This weekend, I will remember those two women, maybe by lighting a candle, maybe by singing a little mantra to bring blessings on them, maybe by simply taking some time out of my days to think about them.  I invite you to memorialize one or two women who need to be remembered and join me.

The Wild Is Where You Find It

At the end of my day today, I was blessed by the sight of a fox, magnificent in her wildness and independence, who loped across my office parking lot.  She looked at me as if she had come out into civilization just for me, and then continued on into the nearby woods.  For most women I know, these moments when we experience our sisterhood with the Earth are essential expressions of our spiritual selves.  We are renewed, inspired, and reborn in forests, oceans, and mountains.

But, not all women are able to experience wild places first hand.  Some of us live in cities and suburbs and do not have the time or money to go on retreats or vacations in nature. Perhaps our responsibilities to children or elder parents keep us at home.  Maybe we or a spouse are in the military and we cannot choose where we will live. Perhaps we must dwell in a place whose landscape and neighbors make us depressed and afraid.  Even though I live close to natural places, the schedule of my obligations to others means that I am fortunate if I spend an hour or two a week in a truly wild place.

I was lucky – I found my perfect home when I was in my 20s, and it was not in nature.  I moved to New York City because of my fantasies of a literary life and instead found a connection to our planet, a place where I felt perfectly at home.  I felt embraced by the skyscrapers.  I loved the hard, straight lines of the sidewalks.  Surrounded by six million people all living their lives as they wished, I was never lonely and always perfectly free to be myself and as individual and arty as I chose.

But it wasn’t only the human culture of New York City that I loved, but also the spirit of the place.  If forests are earthy, and oceans watery, and the plains and deserts full of air, New York City was, to me, fire.  I became convinced that somehow nature and humanity had co-created the spirit of this place so that it was more than wildness and more than humanness, something uniquely both—powerful, beautiful, and full of life.  It seeped up from the concrete and out of the rock walls of the skyscrapers, oozed from the brick tenement buildings, vibrated with the steps of the inhabitants.  I left 20 years ago and only really went back for a couple of visits recently and I felt it again; it was like meeting an old friend. 

I learned from those years in NYC how to connect to nature, to the land, even when you are not in wildness; to not just exist till you can return to a natural place for rejuvenation, but to bask in the spirit of where you are, whether by choice or necessity.  I began by expanding my idea of “nature” to include not just places that were wild, but everywhere on Earth, to see the “wildness” wherever I was.  Part of doing this is seeing humans as “wild,” too, as part of the landscape and what they create as “wild” if it truly represents some core element of themselves.  So, a painting or poem or building or park is an element of nature if it is an expression of that which is “wild” within us.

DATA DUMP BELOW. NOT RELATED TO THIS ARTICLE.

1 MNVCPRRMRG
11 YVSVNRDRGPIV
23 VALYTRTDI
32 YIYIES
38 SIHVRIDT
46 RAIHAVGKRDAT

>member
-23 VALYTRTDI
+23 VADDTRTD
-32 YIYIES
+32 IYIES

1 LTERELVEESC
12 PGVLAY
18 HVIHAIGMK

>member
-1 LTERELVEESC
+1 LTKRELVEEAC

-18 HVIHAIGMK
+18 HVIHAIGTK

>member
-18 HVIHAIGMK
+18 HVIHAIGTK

Of course, this isn’t always easy if where you live is not particularly attractive and doesn’t blend in with the landscape.  I lived in a fifth floor walk-up which, 20 years ago, was basic housing at its most basic. The only two windows looked out on the brick wall of the building next door. The only time I was in the building and experienced nature was when I would go on the roof and look up at the sky.  I had no choice but to live there because it was all I could afford.  So, I expressed the spirit of the place through paint—I painted a bright red fire in the fireplace, matching the crimson rug on the floor, and the walls were a bright “Van Gogh” green and yellow.  My wall decorations and bookshelf statues were colorful and full of life. My one living/bedroom was my temple to the spirit of my Beautiful City.

I also connected to the wildness of where I lived by immersing myself in other’s expressions of how they perceived its spirit, whether through art or literature or history or stories from the original people who had lived there.  Over time, I built up my own “mythology” about the place, with some places becoming “sacred” to me and creating stories out of my own experiences that illustrated the magic that I perceived there.  By the time I left, many buildings and parks had special significance for me and had their own special power.

But, unfortunately, we can’t always be where we feel connected and can easily visualize and celebrate the spirit of a place whether is has wildness or not.  I like living in New England.  I have, in many ways, done the same process here—finding my own “sacred places,” creating a home that expresses how I perceive the spirit of the place, and trying to feel intuitively what the spirit of the place is like.  I have to admit, though, that I am not as at home in New England.  The spirit of the place is not one that I feel an essential connection with.  The people I love are here, but it is a struggle sometimes to feel as if I am “home” here.

Still, over the years, perhaps New England is not where I would prefer to be, but maybe it is where I need to be.  Living in a place where you don’t feel the embrace of nature’s wildness, where you don’t feel simpatico, can also be essential for our growth.  I have grown in ways that I may never have had I always stayed in New York City.  I have become able to be more solemn, more cynical and less instantly enthusiastic, more likely to struggle to let my intellect be quiet so my spirit can create. I have expanded and added many more notes to my life’s symphony.